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November 16, 1935 - Image 3

Resource type:
The Michigan Daily, 1935-11-16

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80,000 ToSeeNotre Dame And Army Renew Rivalry


Irish Favored.
In 22nd Game
Between Teams
Experts Avoid Predicting
Winner; Recall Scores
In Past Years
NEW YORK --Eighty thousand
people this afternoon will witness
the renewal of football's oldest inter-
sectional rivalry when Notre Dame
meets the Army at Yankee Stadium.
Conquerors of the Scarlet Scourge
that is Ohio State, the Irish rate as
favorites over the Cadets, although
both clubs have been beaten. North-
western took the tneasure of the
South Bend eleven a week ago at the
same time Pittsburgh, beaten itself
by the Irisf, was walloping the
Army by four touchdowns.
It is the 22nd meeting of the two
teams, Notre Dame having won 15
games to Army's five. One was tied.
The series is the longest uninter-
rupted one in either school's history
and time has proven that past records
mean nothing when the teams clash.
33 Make Trip
Coach Elmer Layden, himself an
important cog in Notre Dame's slash-
ing attack upon the Cadets more
than a decade ago, brought a squad
of 33 men on the trip. Andy Pilney,
whose spectacular play against Ohio
State is the marvel of the season,
was included but is not expected to
be able to play due to the knee in-
jury he suffered in the closing min-
utes of the Buckeye game.
Judging from comparative scores
Notre Dame boasts a big edge, but
observers have been taught by ex-
perience . that the season's earlier
exhibitions can count for naught
. In the worst season that the im-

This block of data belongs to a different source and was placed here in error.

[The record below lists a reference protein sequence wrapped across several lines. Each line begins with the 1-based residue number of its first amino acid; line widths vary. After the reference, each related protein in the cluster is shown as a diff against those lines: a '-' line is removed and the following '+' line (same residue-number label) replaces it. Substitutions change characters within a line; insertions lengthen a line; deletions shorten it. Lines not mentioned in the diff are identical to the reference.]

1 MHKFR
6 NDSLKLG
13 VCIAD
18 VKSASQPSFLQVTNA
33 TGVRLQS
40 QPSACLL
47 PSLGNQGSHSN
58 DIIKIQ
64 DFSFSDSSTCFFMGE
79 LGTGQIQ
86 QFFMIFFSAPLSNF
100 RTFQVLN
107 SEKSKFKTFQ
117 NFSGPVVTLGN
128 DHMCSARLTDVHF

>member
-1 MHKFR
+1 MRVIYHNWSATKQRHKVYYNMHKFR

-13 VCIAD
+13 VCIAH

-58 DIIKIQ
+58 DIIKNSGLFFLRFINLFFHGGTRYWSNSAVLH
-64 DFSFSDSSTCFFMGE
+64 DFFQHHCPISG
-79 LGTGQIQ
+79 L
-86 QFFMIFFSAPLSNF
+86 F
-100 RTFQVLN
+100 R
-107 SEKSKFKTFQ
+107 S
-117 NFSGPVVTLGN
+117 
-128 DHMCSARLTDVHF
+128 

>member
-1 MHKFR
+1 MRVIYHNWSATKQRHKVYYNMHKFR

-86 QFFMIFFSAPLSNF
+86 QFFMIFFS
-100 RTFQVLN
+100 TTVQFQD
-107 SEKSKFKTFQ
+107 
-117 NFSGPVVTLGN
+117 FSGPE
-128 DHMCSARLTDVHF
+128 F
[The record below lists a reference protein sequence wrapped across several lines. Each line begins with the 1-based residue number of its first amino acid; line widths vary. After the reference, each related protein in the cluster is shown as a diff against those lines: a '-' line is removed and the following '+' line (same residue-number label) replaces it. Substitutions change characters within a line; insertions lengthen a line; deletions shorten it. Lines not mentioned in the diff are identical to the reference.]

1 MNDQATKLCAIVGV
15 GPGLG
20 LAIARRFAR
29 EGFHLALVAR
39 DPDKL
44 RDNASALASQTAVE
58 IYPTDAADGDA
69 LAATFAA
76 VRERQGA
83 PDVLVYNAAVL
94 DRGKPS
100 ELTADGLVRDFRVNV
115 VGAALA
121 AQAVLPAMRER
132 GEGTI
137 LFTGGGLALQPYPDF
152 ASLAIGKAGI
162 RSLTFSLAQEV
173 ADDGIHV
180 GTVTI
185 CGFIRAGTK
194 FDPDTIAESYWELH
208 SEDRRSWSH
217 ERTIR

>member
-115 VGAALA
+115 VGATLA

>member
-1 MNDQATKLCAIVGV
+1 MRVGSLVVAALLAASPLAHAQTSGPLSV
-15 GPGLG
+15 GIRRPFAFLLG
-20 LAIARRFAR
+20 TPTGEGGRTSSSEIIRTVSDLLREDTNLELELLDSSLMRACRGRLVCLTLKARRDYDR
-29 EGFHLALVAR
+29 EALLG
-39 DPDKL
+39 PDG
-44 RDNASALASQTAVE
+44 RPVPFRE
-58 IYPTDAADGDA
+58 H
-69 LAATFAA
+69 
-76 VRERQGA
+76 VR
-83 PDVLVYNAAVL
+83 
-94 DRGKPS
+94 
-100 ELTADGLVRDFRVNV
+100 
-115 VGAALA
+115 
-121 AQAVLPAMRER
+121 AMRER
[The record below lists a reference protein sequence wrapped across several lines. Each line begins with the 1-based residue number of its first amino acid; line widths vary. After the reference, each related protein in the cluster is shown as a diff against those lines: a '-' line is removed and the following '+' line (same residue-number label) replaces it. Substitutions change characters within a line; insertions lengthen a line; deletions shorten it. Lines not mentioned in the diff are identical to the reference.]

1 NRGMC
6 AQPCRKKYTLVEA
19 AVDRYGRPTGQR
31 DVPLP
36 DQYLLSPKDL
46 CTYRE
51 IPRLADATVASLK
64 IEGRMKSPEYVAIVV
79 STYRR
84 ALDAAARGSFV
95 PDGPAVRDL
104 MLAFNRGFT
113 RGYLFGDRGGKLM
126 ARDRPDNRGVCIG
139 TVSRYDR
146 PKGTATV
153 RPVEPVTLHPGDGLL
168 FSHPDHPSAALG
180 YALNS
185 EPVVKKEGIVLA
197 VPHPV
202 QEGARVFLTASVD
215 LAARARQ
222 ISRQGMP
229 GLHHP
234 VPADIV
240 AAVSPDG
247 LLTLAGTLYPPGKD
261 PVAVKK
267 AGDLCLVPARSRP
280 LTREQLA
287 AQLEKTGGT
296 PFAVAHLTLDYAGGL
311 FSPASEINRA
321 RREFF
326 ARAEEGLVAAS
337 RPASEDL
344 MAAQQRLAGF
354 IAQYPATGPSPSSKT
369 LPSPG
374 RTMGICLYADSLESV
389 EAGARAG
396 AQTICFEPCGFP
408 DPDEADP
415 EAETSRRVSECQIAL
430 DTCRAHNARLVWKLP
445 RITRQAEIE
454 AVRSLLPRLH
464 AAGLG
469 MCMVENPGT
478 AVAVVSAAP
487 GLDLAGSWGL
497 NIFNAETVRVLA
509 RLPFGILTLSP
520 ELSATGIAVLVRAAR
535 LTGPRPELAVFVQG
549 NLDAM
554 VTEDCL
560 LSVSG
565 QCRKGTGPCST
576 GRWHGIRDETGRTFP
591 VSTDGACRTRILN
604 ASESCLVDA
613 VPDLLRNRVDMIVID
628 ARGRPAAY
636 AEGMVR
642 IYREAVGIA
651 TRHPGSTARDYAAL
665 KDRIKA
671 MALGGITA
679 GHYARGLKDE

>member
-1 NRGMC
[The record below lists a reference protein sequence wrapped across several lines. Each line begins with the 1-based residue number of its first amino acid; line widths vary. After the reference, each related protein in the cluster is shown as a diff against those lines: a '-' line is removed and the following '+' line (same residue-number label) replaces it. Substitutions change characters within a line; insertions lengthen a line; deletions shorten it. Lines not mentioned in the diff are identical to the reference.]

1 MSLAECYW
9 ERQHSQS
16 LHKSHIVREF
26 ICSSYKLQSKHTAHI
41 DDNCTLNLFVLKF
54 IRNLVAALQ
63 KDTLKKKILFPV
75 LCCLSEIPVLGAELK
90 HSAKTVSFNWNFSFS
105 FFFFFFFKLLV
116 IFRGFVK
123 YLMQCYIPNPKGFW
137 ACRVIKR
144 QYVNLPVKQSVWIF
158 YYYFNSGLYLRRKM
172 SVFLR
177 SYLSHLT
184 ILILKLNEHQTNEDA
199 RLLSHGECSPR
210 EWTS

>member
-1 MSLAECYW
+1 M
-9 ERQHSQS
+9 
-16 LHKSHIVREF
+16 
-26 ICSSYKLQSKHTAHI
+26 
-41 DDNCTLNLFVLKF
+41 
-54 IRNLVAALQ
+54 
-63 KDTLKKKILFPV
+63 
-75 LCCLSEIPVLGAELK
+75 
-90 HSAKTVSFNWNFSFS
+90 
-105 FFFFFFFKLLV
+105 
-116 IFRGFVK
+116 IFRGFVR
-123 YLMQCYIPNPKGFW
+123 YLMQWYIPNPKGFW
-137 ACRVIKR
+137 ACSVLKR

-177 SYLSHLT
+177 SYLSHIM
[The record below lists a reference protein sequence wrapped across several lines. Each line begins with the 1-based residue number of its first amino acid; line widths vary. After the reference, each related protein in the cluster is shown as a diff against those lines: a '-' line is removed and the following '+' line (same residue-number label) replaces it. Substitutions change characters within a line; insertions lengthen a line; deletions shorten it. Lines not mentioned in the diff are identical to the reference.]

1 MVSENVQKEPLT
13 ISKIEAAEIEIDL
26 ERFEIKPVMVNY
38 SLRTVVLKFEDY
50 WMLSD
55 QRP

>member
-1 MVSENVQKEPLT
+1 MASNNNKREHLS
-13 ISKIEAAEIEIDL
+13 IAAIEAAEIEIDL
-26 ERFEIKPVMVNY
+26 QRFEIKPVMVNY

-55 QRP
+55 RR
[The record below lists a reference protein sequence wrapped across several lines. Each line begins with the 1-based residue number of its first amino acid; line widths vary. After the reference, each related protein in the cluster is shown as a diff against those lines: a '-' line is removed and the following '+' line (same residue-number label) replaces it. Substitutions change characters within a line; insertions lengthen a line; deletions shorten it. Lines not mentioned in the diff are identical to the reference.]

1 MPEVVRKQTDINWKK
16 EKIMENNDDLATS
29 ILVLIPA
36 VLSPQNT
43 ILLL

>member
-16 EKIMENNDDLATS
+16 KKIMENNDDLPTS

mortal Knute Rockne had in coach-
ing the Irish of South Bend, Army
was rated far better. That was in
1928 and when the game was over
the great Army team had fallen be-
fore an inspired Notre Dame eleven,
The 1929 game will remain long in
the memory of the thousands that
witnessed it. Highly touted and later
accorded national cahmpionship rat-
ing,. the Irish found the.Cadets who
had been tied once and beaten twice
a hard team to beat. The game was
not decided until Jack Elder, speedy
Irish halfback, intercepted an Army
pass practically on his own goal line
and ran the length of the field for
the only touchdown of the affair.
Irish Won In '34
National champions again the next
year, Notre Dame beat the Army at
Soldier's Field in Chicago by one
point when Marchmont Schwartz
dashed 50 yards for a score before
110,000 people. A year ago a pow-
erful Cadet aggregation fell before
the Irish who were supposedly weak
and the reverse may occur in this
renewal of the series.
Layden is expected to start Cari-
deo at full, Shakespeare and Wojci-
hovski as halfbacks and Fromhart
at quarter in his backfield, and if it
does not click shove in Gaul at quar-
ter, Mike Layden and either Wilkey
or Mazziotti at the halves, and Elser
at full. It was this system of whole-
sale substitutions, reminiscent of the
shock troop days in Rockne regime,
that wore down the Navy several
weeks ago for the Irish and is likely:
to prove as effective against the,
other service team today.I

Ii ____ _____


Big ropher Tackle

Ohio State's 'Scarlet Scouroe'
Confident Of Win Over Michigan


S ports Of The Day






TODAY is apparently a day of de-
nials. Beginning with Bennie
Oosterbaan, denying any acquaint-
ance with the works of Doctor Coue,
or that his chant is a novel device
tb keep his attention from straying,
but nevertheless his "We're gonna
beat the Gophers" goes on with mon-
otonous regularity.
And in politics, a matter made
pertinent by the presence in
town for the weekend of Senator
Vandenberg, the denial is grow-
ing in force that Fielding Yost
will be made Secretary of War
when the Senator reaches the
White House, despite the Repub-
lican convictions and campaign